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Eight Rules for Effective Concrete Streets & Roads Advocacy – Part 7

World Cement,

Rule 7: You must have a champion in the House and the Senate

By mid- 2009, we had made some inroads with the FDOT, however, while we were working on implementation of the MEPDG and the Chairman of the Concrete Paving Alliance, Sam Joiner, was respected by the Department’s leadership, there was no guarantee that any of the changes would be around longer than the Administration. As such, we met with the Senate Chairman of Transportation and Economic Development Appropriations, Mike Fasano. In the House, our champion was House Appropriations Chair, David Rivera from Miami who was close friends with many of our South Florida members.

Both Senator Fasano and Representative Rivera had known our issues for years, but it wasn’t until then that everything had been lined up where legislation to address the need for a two pavement system was warranted. As stated, both wanted to be assured that we had done all we could to exhaust our administrative remedies and we had given the Department ample time to do the right thing.

With the beginning of the 2010 Session, it was strategically calculated not to do legislation; however, an amendment was prepared which could be placed on any transportation legislation. The amendment would mandate that all pavements would have to last for at least 20 years before maintenance is required. This would preclude the continued use of under-designed asphalt designs, which require resurfacing well before they are projected. Also, the amendment would require a 40 year life cycle cost analysis in order to determine which pavement is the most economical beyond initial cost.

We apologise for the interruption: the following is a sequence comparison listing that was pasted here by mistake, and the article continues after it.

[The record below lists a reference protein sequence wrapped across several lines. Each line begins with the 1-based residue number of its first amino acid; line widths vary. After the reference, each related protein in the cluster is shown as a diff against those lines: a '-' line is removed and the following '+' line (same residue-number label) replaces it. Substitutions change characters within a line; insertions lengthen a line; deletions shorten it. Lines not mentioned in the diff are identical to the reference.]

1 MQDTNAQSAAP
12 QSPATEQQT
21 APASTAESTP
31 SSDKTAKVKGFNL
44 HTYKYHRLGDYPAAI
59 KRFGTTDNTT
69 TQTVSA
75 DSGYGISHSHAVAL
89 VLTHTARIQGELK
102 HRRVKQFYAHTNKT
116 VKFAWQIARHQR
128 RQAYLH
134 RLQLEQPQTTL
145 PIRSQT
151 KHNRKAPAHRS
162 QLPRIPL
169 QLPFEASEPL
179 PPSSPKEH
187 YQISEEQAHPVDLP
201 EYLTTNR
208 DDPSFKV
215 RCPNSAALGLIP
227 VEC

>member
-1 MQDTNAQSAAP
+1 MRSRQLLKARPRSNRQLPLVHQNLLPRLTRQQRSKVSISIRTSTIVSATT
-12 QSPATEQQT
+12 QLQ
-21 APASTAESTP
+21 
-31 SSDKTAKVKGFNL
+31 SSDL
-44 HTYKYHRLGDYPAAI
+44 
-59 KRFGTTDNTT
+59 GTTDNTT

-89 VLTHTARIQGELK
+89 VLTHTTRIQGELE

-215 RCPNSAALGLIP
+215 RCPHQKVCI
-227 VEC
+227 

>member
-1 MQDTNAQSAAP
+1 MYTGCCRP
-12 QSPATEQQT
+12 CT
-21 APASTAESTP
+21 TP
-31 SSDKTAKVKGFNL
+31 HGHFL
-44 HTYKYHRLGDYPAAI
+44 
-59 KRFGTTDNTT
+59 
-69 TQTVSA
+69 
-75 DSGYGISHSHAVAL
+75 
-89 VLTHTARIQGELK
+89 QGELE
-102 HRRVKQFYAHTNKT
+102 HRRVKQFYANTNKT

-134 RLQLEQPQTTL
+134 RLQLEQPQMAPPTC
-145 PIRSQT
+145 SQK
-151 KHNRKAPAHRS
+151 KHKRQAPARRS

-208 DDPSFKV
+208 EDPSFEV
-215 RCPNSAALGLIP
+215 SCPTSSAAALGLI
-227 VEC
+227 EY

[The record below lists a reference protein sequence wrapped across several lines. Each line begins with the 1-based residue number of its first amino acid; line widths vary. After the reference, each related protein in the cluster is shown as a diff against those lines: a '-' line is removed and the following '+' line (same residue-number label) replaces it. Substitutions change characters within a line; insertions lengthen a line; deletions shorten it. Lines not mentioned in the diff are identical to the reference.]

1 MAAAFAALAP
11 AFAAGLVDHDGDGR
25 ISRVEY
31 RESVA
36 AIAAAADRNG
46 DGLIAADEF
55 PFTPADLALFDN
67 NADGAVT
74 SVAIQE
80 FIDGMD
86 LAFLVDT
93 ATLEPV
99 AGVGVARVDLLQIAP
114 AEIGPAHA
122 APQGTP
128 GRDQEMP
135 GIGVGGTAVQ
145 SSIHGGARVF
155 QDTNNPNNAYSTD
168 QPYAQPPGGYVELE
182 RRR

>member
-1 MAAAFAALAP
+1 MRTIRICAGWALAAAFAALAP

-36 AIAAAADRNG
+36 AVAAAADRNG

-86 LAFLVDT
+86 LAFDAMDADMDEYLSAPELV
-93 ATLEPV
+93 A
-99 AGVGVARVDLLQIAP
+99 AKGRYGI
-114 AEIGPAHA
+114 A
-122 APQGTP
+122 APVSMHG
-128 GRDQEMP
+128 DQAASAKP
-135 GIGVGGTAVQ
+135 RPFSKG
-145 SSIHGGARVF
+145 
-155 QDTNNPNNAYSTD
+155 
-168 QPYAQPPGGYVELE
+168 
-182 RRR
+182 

Most certainly, the FDOT balked, asphalt balked, and the road builders balked. However, we were resolute, telling the Department that we had gone through the motions with them including their continued over-designs of concrete and they had made a commitment to address that issue.

The opposition was in a precarious position; no one wanted to tell committee chairmen they had to get up and speak against their amendment. Nor did they want to have to get up and defend what everyone had begun to view as status quo that was not so easily defensible.

Ultimately, the FDOT leadership handed out an olive branch. What they offered in return for not moving legislation in 2010, is they would commence with rulemaking that would create a legally mandated Pavement Type Selection where the Department reviews a project, makes its findings and our industry is afforded with the opportunity to contest those findings, should we disagree. In turn, the Department must respond to our concerns and we subsequently have legal points of entry that allows us to formally protest should we believe that the Department’s decision has been biased. The proposal by the Department also included a mandated life cycle cost analysis.

The Department believed that the existing statutes governing them allowed them the authority to implement such rules, so no further legislation would be needed. Following discussions with our sponsors, Senator Fasano drafted a letter to the Secretary, outlining what he believed was the agreed upon direction of the proposed rule and, upon her acknowledgement, our industry agreed to forgo legislation and participate in the rulemaking process.

Written by Tim Kuebler, Chief Government Affairs Officer, Titan America. Read more at, or look for news on Twitter and Facebook

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